Woman’s body found in Valrico pond with apparent alligator bite marks, deputies say

Bozz District

VALRICO, Fla. – An investigation is underway to figure out if an alligator may have led to the death of 29-year-old Shayla Silva. Just before 9 o’clock Sunday night, her body was pulled from a retention pond on Lynx Paw Trail near the River Hills subdivision in Valrico. “She was […]

An investigation is underway to figure out if an alligator may have led to the death of 29-year-old Shayla Silva. Just before 9 o’clock Sunday night, her body was pulled from a retention pond on Lynx Paw Trail near the River Hills subdivision in Valrico.

“She was her own person. A lot of people loved her,” said Silva’s stepmom, Mary Simpson.

As Simpson explains, her stepdaughter had mental health struggles. Simpson says she was just days away from starting a new mental health treatment plan after weeks of trying to get her the right help. However, the family says HIPPA laws slowed down the process.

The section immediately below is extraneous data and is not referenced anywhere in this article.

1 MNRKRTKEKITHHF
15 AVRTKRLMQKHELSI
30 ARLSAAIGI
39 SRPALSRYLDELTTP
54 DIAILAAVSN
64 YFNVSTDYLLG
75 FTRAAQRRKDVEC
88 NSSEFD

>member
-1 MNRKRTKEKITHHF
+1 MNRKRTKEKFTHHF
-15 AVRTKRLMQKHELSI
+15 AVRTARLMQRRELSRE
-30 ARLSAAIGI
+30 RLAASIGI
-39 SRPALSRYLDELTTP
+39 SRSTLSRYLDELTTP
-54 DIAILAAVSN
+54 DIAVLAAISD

“I think if we could have went ahead and starting the shots like discussed and was hoped for before her release, I don’t think we would be going through this,” Simpson said.

Silva struggled with depression and because of it was naturally drawn to water. Simpson admits on multiple occasions Silva swam in the pond across the street from their home.

“We really tried to keep our eyes on what she was doing. But yes, when she would get away from us, she would be walking down and go to the pond,” Simpson continued.

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Monday, investigators with the Hillsborough County Sheriff’s Office confirmed Silva’s injuries were consistent with an alligator attack.

“This is a very hard, heartbreaking tragedy and I really don’t want to see nobody else go through this,” Simpson said.

Simpson hopes to give a voice to those who face difficulties getting their loved one — who’s in pain — the right mental health treatment. Right now, she says the process is too slow and needs improvements.

“I wish I knew how we could do a change to the HIPPA law when it involves a loved one so that we can be able to help them instead of having our hands tied,” she added.

Trappers have been out to the pond and set up traps in hopes of catching the alligator responsible.

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